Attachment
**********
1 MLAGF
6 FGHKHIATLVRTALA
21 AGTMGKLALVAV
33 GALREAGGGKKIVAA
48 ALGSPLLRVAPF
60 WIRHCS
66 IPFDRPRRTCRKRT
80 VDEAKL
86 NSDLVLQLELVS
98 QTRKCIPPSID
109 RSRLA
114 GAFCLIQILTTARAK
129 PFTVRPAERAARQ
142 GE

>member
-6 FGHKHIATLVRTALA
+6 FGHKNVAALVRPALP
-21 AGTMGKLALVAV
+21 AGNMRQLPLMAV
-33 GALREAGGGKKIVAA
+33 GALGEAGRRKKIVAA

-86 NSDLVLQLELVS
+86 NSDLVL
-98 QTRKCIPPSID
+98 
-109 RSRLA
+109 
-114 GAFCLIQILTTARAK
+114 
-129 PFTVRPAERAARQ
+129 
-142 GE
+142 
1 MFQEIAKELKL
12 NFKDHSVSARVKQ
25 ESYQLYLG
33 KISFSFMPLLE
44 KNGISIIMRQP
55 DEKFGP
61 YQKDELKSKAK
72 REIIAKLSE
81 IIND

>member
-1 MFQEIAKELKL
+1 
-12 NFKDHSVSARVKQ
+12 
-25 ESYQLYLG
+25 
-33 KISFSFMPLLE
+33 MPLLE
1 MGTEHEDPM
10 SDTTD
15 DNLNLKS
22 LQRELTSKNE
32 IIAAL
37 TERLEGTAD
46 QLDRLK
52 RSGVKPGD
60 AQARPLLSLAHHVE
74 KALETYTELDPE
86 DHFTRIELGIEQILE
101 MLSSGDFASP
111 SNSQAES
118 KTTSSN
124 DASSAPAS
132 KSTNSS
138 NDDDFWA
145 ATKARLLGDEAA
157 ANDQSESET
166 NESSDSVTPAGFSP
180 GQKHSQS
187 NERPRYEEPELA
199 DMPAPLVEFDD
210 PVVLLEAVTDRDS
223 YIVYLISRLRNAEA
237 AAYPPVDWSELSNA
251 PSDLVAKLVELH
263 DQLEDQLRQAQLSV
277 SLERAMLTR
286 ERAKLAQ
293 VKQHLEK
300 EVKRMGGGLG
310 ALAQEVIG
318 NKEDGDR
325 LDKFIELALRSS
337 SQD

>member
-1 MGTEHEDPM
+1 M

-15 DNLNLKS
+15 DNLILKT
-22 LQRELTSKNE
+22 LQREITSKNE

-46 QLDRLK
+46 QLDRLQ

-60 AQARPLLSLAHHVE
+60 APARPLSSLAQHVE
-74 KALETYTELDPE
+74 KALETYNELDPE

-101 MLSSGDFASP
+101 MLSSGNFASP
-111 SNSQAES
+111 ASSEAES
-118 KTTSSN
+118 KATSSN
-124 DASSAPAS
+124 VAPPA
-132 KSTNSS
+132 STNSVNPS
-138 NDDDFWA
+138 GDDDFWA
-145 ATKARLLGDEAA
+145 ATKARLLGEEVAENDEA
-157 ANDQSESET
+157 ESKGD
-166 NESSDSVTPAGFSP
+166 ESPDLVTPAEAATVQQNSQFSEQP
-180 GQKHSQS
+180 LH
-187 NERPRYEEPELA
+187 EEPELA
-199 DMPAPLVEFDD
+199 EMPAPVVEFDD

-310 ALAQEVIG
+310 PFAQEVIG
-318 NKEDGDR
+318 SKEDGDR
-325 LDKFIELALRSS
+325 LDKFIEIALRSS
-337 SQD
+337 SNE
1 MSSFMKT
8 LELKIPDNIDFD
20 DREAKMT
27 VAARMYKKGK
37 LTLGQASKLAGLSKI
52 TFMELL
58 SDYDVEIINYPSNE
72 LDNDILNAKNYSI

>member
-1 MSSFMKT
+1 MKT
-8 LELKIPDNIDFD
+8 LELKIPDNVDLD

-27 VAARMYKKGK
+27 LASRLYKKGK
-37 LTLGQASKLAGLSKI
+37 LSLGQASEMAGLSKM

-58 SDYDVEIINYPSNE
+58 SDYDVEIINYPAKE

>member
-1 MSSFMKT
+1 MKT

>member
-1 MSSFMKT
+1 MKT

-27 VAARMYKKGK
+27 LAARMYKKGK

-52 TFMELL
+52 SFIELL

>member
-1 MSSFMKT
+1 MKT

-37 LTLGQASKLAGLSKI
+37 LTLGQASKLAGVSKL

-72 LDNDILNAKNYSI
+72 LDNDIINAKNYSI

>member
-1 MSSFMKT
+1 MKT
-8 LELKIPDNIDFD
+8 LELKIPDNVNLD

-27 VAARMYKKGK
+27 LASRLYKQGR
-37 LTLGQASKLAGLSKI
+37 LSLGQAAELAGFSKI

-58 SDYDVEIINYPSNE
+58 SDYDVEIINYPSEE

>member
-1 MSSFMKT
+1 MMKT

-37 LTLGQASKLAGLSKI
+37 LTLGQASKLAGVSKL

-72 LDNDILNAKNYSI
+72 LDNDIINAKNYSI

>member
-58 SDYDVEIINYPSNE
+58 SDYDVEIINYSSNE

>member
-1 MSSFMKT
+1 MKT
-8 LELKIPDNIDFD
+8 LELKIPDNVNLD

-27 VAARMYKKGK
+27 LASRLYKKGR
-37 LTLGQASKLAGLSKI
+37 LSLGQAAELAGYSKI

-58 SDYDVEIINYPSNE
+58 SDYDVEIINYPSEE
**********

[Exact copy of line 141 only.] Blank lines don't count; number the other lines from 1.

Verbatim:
>member